BACKGROUND

[0003] The invention relates generally to data transformation and more specifically to a method for transforming data from one data interchange format, such as Electronic Data Interchange Format, to another data interchange format.

[0004] Electronic commerce, sometimes known as “e-commerce” is well known generally. The objective of e-commerce is to eliminate manual trading processes by allowing internal applications of different entities, known as “trading partners,” to directly exchange information. In traditional commerce, both customers and vendors, as trading partners, may be automated internally, but their systems are usually isolated from each other. Therefore, trading partners must often use manual processes such as mail, e-mail, facsimile, meetings and phone calls to exchange information relating to transactions. The objective of e-commerce is to minimize the need for manual information exchange in traditional commerce. Many large companies have effected electronic commerce using a data interchange format known as “Electronic Data Interchange” (EDI). EDI has proven itself to be very effective.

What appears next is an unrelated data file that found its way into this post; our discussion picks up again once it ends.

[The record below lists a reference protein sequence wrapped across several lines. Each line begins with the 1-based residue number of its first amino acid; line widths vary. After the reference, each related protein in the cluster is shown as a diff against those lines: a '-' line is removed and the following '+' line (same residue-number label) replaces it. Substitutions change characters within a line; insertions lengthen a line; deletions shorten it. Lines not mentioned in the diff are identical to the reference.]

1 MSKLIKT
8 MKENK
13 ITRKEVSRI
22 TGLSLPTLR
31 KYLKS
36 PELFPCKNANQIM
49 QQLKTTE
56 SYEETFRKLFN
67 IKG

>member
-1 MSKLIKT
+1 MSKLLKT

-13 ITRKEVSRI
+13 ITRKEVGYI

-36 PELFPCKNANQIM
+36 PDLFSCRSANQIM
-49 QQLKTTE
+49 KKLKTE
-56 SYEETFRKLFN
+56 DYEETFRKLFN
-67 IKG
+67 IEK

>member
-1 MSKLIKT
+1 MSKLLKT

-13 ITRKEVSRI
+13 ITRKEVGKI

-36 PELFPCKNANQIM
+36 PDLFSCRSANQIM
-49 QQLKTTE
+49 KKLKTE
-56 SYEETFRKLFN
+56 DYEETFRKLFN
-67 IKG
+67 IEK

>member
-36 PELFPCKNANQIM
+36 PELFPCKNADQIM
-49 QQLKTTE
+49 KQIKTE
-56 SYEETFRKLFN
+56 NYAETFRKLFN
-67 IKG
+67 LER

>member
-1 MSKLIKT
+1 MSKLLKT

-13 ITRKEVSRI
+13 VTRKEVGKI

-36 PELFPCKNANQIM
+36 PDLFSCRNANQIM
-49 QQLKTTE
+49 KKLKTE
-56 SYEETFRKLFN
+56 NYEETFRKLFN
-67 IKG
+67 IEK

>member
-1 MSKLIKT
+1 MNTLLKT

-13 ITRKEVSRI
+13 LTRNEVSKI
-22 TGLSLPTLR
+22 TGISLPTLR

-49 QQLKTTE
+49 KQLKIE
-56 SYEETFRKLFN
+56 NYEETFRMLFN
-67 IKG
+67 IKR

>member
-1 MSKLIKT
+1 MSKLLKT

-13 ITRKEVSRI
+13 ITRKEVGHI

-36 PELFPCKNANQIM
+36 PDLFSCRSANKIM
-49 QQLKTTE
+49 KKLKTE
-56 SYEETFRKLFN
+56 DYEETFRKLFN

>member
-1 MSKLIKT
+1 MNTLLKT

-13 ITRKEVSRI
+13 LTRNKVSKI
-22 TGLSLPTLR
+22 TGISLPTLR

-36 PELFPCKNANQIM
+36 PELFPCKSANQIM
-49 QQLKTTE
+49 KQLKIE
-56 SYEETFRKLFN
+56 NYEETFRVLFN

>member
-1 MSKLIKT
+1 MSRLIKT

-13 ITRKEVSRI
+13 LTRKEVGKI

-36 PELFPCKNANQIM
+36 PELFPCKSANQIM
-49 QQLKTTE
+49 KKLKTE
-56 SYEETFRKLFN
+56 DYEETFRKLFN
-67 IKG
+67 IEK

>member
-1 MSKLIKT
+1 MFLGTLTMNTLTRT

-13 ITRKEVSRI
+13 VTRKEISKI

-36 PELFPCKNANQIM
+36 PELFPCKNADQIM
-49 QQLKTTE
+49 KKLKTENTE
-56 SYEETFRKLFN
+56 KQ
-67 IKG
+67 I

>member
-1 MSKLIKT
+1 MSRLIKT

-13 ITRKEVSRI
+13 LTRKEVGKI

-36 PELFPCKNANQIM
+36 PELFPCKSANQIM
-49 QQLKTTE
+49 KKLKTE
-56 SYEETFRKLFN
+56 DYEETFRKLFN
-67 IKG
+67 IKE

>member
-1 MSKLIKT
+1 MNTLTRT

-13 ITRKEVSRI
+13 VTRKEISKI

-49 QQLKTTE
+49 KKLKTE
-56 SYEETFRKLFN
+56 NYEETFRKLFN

[0005] However, EDI is too complicated and expensive for many small and many midsize companies. Specifically, when EDI was created, the size of messages, i.e. documents, was a primary concern because the technology only permitted very low data transfer rates. Accordingly, EDI messages are very compressed and use codes to represent complex values. Metadata, i.e. data describing data, is stripped from an EDI message to minimize the message size. The metadata is correlated to the codes in separate documents known as an EDI data dictionary. However, this makes the message difficult for humans to read and debug. The complexity of EDI requires that programmers have a great deal of training, which in turn makes EDI applications expensive to buy and maintain. As a result, EDI has not been universally adopted and has not fundamentally changed the way business is conducted. However, where implemented, EDI eliminates manual processes by allowing the internal applications of different companies to exchange information directly.